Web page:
Responding to Negative Posts on Your Facebook Page

Say somebody posts something negative on your Facebook page. How should you respond? Wait. Should you respond?

First, you’re going to need to assess your situation. You have options up to and including removal of the post from your Facebook page, so it’s important to have a plan and base your reaction on the severity of the comments. Thinking ahead and being consistent will make you feel more confident in the event of a negative situation on your Facebook page.

Some ways to assess

Does the post include profanity? Is it inflammatory? Is it threatening? Does it speak derogatorily about a physician or other staff member? If you’ve answered yes to any of these questions, then consider pulling the post. There’s not much you can do to positively address posts like these.

Does the post contain personal health information? Consider a response like this:

In order to protect your privacy, we’re going to contact you via phone call. Thanks for commenting on our Facebook page, but to preserve your privacy, we want to contact you directly for further discussion.

Does the post make a good point? Is there something you can do differently or better because of this post? If so, respond to say how the post inspired an idea and what the change is that you’ll be making. Maybe it sounds or feels like a negative post, but how can you make it work for your practice? Is there a way?

Some ways to respond and when to use them

The HCAPS Web Team is happy to assist you, weigh in on response ideas, and support you through your decisions about responding. This table will help, but if you need us, please do contact us.

 

Ways to respond When to use
Remove the post immediately In extreme cases with derogatory, inflammatory, or threatening comments.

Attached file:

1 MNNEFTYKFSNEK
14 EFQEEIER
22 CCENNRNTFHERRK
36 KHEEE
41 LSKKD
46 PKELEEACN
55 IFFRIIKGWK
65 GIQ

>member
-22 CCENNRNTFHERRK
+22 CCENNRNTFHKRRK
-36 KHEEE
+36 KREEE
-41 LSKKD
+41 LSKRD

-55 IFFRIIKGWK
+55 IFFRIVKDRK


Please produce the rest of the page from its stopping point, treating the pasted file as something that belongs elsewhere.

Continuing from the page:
It’s unlikely to happen, but if you feel your practice or someone in it has been threatened and is unsafe, you can and should contact local law enforcement.

 

Respond and leave the post indefinitely Most often. The extenuating circumstances are rare. For the most part, people will stick to appropriate subjects and reap the many benefits of healthy interactions with your practice on social media.

 

Respond and leave the post until comments about it slow down or a couple of days have passed When the conversation seems to be taking a negative turn. In your response, try to redirect the conversation to something more positive without ignoring the line of conversation that’s happening.

 

You could say, “Thanks for this important feedback, but let’s focus our conversation on X because that’s where our practice can make the biggest difference.” (where X is a related, more positive and actionable topic)

 

Don’t respond No need to respond to every single post, but be an active participant in conversation happening on your page. Post at least three times a week and more if there’s a conversation with posts more often than that.

 

Any of the above Assess and respond with the help of others at your practice. A physician’s perspective or even another practice manager or a member of your marketing or management team can offer great insight into how you should respond to the trickiest of posts on your Facebook page. And always remember you can contact the HCAPS Web Team for their guidance as well. We’ve seen many different scenarios and we aim to provide the support you need when it comes to crafting responses to be used on Facebook.

 

 

 

 

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